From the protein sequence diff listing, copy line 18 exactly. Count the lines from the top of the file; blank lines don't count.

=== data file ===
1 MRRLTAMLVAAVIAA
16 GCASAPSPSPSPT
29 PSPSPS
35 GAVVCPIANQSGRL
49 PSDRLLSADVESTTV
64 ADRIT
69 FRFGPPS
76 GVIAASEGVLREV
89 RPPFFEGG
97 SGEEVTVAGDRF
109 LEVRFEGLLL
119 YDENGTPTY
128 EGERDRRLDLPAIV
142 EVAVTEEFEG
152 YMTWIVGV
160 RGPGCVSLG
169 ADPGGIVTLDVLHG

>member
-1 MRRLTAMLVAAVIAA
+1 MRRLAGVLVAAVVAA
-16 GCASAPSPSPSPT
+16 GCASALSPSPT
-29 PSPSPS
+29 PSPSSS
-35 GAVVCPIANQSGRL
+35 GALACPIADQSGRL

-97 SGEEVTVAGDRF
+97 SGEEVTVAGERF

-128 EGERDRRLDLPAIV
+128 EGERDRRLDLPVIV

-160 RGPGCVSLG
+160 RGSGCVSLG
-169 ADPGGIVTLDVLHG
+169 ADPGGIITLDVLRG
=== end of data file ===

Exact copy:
>member